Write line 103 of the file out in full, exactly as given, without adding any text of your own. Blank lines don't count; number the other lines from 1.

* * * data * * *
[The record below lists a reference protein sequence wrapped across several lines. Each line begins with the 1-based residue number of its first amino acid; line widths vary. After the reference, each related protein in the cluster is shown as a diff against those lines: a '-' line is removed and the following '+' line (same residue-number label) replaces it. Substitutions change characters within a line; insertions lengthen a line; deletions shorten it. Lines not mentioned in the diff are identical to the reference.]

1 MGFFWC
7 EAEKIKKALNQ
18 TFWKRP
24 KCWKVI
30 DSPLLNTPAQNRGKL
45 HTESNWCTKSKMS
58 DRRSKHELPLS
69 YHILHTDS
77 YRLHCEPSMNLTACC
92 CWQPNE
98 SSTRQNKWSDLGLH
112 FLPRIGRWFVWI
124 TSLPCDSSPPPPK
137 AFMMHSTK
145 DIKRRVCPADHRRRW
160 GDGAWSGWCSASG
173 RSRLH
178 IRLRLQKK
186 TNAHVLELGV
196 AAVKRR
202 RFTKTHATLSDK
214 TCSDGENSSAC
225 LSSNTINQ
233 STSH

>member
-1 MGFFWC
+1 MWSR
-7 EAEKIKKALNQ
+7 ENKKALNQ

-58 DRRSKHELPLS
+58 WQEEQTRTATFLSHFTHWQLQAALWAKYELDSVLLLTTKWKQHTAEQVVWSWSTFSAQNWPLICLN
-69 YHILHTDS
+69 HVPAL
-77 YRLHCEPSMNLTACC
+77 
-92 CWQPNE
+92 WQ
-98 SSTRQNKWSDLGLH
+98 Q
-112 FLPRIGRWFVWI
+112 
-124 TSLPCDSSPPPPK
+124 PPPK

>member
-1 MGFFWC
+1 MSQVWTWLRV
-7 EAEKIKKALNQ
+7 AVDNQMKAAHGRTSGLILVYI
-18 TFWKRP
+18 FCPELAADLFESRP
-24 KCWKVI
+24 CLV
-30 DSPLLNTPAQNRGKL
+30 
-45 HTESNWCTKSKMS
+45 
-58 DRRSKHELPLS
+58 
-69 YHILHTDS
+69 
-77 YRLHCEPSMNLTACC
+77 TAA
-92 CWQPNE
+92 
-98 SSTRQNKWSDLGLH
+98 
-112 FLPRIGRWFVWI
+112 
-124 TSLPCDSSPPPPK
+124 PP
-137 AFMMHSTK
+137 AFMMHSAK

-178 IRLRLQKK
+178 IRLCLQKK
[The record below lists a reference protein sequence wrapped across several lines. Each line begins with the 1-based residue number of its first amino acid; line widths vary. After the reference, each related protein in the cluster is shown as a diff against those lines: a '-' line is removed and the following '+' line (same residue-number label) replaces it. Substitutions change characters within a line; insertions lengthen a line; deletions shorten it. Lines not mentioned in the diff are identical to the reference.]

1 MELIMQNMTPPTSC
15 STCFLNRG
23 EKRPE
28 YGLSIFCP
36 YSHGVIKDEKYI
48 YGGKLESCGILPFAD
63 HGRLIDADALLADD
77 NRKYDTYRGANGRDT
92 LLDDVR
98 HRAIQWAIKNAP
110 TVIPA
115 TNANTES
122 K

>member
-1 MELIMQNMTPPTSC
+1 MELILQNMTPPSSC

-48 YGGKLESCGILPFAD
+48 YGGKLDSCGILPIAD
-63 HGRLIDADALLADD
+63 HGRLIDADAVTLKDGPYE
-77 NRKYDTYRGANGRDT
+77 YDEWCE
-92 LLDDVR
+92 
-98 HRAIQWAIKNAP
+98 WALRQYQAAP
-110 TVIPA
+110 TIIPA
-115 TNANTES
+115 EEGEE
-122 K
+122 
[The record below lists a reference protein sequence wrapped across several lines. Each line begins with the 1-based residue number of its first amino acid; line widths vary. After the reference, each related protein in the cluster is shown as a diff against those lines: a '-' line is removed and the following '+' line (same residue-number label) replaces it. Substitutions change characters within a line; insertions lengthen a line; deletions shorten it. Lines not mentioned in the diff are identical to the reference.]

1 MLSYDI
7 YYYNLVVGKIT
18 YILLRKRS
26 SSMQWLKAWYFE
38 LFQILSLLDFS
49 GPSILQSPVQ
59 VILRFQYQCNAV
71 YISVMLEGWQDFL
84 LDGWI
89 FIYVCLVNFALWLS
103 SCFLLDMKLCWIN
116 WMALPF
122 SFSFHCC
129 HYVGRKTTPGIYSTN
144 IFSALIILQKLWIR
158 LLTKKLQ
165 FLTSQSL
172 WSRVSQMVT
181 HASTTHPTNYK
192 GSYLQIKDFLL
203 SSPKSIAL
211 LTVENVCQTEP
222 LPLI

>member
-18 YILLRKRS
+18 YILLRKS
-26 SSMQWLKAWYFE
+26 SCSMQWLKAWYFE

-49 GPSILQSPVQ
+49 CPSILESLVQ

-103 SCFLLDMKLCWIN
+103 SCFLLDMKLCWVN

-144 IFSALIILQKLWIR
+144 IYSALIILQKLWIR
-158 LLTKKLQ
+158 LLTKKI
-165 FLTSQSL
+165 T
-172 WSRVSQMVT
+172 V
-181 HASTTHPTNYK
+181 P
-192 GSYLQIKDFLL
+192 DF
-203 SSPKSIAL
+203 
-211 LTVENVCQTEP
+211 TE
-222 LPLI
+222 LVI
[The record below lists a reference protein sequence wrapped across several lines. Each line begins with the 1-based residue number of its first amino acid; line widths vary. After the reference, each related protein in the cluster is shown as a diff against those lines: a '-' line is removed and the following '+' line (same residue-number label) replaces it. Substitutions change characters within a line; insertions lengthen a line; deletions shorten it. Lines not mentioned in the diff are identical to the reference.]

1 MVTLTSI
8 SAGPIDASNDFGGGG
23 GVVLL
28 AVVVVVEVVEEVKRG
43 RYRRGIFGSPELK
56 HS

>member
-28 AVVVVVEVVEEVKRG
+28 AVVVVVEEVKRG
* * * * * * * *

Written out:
-110 TVIPA